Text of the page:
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The Whitbread Book Awards were established in 1971 by the brewery company Whitbread and administered on its behalf by the Booksellers Association of Great Britain and Ireland. The first awards made in 1971 were made in the three separate award categories, the Whitbread Poetry Award, the Whitbread Novel Award and the Whitbread Biography Award. The Poetry award was dropped in 1972 and replaced with a Whitbread Children's Book Award (known in some years as the Whitbread Children's Novel Award). In 1974 a Whitbread First Book Award was made and once more in 1975 never to see the light of day again, although in 1981 the Whitbread First Novel Award was added to the list of categories and has remained ever since.

In 1980 one of the category winners was selected as the Whitbread Book of the Year, but that exercise was not repeated again until 1985, whilst in 1984 there was the one and only instance of the Whitbread Short Story Award (won by Diane Rowe for Tomorrow is Our Permanent Address).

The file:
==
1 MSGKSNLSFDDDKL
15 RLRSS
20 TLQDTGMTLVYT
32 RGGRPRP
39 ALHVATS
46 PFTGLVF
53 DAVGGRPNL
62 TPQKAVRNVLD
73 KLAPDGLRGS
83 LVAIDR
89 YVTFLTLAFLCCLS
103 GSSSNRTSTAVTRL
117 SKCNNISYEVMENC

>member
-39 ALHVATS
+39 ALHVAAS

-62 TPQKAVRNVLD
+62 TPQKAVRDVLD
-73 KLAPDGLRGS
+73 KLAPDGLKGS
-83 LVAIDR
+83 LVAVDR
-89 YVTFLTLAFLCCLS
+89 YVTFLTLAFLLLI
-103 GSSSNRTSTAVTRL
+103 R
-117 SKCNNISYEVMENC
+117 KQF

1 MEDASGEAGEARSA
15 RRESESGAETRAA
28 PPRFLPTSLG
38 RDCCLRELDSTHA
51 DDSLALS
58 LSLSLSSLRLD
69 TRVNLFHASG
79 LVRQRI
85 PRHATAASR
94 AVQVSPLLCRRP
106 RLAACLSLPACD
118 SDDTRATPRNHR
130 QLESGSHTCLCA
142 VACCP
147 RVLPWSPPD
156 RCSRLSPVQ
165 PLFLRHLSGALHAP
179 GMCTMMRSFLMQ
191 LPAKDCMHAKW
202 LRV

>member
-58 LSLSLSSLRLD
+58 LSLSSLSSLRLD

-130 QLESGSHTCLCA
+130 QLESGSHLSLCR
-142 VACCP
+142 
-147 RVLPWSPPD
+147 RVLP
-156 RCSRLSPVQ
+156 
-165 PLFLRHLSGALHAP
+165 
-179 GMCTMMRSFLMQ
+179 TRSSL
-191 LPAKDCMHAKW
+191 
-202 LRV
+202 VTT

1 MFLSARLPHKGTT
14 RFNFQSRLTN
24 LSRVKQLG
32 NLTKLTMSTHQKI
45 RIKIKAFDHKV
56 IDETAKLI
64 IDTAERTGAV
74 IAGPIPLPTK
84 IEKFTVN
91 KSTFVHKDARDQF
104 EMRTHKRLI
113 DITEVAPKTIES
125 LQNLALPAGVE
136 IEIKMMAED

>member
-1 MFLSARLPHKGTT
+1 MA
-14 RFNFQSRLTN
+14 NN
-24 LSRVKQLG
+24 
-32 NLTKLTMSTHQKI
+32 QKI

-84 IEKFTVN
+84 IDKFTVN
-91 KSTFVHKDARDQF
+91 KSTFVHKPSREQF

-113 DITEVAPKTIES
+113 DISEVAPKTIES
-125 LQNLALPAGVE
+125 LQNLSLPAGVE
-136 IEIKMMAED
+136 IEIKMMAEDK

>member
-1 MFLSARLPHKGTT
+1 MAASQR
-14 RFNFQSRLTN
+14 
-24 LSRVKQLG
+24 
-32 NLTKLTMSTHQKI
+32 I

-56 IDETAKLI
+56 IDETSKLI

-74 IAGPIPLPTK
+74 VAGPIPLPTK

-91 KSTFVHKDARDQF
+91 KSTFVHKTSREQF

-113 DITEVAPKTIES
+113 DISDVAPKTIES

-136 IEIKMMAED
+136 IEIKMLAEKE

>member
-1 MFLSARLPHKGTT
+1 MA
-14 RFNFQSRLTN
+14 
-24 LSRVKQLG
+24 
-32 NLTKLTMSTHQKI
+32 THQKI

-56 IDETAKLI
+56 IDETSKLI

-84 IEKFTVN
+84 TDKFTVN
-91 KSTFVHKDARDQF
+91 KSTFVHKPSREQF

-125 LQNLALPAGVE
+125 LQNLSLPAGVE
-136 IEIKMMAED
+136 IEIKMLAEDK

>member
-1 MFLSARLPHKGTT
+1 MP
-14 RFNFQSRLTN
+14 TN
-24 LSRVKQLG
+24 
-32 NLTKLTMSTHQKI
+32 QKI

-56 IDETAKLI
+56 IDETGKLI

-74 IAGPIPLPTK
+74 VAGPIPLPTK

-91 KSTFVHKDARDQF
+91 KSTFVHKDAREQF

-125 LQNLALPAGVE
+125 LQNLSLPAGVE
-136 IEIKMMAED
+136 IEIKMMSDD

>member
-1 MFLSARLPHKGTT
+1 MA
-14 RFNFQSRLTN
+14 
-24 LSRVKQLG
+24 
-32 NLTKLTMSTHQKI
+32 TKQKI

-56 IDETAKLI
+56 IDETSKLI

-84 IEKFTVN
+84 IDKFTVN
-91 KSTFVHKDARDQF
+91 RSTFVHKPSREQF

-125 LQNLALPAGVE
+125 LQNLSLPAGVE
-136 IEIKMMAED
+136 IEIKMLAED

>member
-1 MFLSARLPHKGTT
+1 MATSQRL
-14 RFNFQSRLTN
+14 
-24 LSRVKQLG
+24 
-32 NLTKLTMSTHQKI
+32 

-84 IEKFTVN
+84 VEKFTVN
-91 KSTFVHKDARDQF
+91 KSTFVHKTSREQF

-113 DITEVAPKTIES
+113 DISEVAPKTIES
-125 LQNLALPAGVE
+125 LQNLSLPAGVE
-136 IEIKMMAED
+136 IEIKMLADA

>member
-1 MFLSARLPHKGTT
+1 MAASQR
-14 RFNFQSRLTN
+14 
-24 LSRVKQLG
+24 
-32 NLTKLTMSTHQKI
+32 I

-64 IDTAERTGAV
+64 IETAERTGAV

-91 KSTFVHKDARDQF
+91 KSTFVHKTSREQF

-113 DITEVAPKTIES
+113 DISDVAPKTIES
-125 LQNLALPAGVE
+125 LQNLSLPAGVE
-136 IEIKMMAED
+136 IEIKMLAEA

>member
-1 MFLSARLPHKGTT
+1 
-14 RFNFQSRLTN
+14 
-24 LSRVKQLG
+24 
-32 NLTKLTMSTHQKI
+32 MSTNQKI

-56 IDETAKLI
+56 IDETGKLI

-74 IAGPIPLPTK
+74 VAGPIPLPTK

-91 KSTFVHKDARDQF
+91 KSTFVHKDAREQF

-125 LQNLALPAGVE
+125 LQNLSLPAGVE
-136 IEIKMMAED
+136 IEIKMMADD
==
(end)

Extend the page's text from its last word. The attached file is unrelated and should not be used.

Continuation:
From 1985 onwards the Awards became a settled format with individual awards being made in the five categories for Novel, First Novel, Biography, Children's book and the revived Poetry category, with one of the category winners being selected as the Whitbread Book of the Year. Each category winners received £5000, with the overall winner of the Whitbread Book of the Year receiving an additional £25,000, making it one of most lucrative of all British literary awards.

In December 2005 Whitbread company announced that it was discontinuing its sponsorship of the awards. Having once been a brewery company, it had now sold its brewing interests to the Belgian Interbrew and had turned itself into an hospitality company which owned a number of businesses operating hotels, restaurants and health and fitness clubs, none of which traded under the name of Whitbread. In June 2006 it was then announced that Costa Coffee had taken over ownership over the awards, although since Whitbread actually owns the Costa Coffee chain this is not that much of a difference.

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